On Tuesday I’ll be posting details about my shopping trip (yesterday).  But, I went to the ATM, withdrew my $180 (for two weeks of groceries) and went shopping.  I set aside $40 immediately for our next farm order (which will buy us about 10 dozen eggs and 3 – 4 gallons of milk).  Then I hit up some local stores, and came away with what we needed to realistically, and easily, feed our family for two weeks.  And stayed under budget. :)  (Ordinarily I’d pull out $250 so I’m doing pretty good here!)

Want to take the challenge along with me?  Here are the basic premises:

  • You get $90 per month per person in your family (that’s how I came up with $360 for a family of 4)
  • If you are way under or over this number, try to reduce your grocery bill by 10% this month
  • You must make some form of meal plan, even if it is only dinners and/or a rough sketch
  • You must make a shopping list and stick to it as much as possible
  • You must keep all your receipts and your shopping lists (so you can compare later)

That’s it!  That’s all you need to do to join in.  Later this month (starting Tuesday, but we’ll have regular Saturday posts on this.  I just wanted to get my grocery list and first tips out quickly), we’ll be talking about more ways to reduce our budgets, looking at where we went over (impulse buys, forgetting to write staples — like spices — on the lists, not knowing what average prices are, etc.), and so on.

We can do this.  I know it!  I reduced my bill by really more than $70 in my first two-week period (because, ahem, recently I’ve been going over a lot).

What do you say?  Will you take the challenge?


This is the writings of:

Kate is wife to Ben and mommy to Bekah (5), Daniel (4), Jacob (2), and Nathan (born March 2013). She is passionate about God, health, and food. She has written 7 cookbooks and a book entitled A Practical Guide to Children's Health. When she's not blogging, she's in the kitchen, sewing, or homeschooling her children. You can also find her as a contributor at Keeper of the Home.

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12 Comments

  1. I am going to take the challenge! I posted about it on my blog today.

    Reply

  2. I am not ready for this challenge but am subscribing to comments in order to learn from the more experienced in here. I find it a financial challenge just to make enough broths from good bones. There is very little backup food from the pantry or freezer. We are two old people trying to stretch our limited income to also accommodate two g/daughters. :)

    Reply

  3. Kate i can tell you it easily can be done:) well, maybe not 'easily' depending on how you view it, but we are a family of 4 and i have not yet spent much more than 300$ a month on groceries and we eat very well. but my husband also likes to eat out, so that is not included in groceries and we prob. eat out about 1/week. my top budget for the month is 300$ but i generally try to stick under that, closer to 250$. i have a 1 and 2 year old who both eat a LOT. i buy organic when feasible and not too expensive and dont buy stuff that is high in pesticides if not organic, but then we do eat grain(sourdough or soaked), not a LOT, but a good amount we are trying to do less….i hope it goes well for you!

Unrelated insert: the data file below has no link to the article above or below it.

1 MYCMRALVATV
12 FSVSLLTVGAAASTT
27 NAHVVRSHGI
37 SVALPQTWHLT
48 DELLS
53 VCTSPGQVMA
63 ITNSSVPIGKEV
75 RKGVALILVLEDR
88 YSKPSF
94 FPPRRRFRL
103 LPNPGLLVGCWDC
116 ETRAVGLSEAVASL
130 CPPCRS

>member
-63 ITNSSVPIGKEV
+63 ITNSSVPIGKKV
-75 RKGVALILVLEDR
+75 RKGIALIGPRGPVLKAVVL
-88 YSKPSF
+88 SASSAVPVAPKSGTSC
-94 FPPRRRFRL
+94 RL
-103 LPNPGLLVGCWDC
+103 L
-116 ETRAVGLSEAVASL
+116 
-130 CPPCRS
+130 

Reply

  4. this comes at a good time. i realize that i spend about $90 per week, and i am just one person. BUT i eat essentially no grains or legumes, the cheapest raw milk is $13/gallon, eggs cost $7/dozen and i eat pretty much all organic when possible. free range/grass fed/pastured meat is pricey even if i get cheaper cuts. it is expensive eating this way. i look forward to your suggestions.

    Reply

  5. Well, sorry to not be able to participate but will read with anticipation. There are 7 in the house, and I have about 300 a month to spend. Two of those are my grandkids ages 1 & 2. How do I eat grass fed beef? Trade offs. Make most of my own personal products, haven't bought paper towels/napkins in over 3 yrs., make laundry soap, hang it to dry. coupons, clearance baskets get me a lot of my organic items. When I do find a good deal I buy a lot and freeze. I grow some of our food. I don't buy much of anything that comes in a box or can. Maybe Muir Glen tomatoes if I have a coupon, things like that. Waffles, cereals etc. I soak and cook and freeze. If anyone wants junk food, it's not on my dime. It took awhile to build up the pantry and totally get my freezer with the "instant" homemade food. I took it a step at a time. And don't forget beans, so many different kinds, ways to cook them and use them.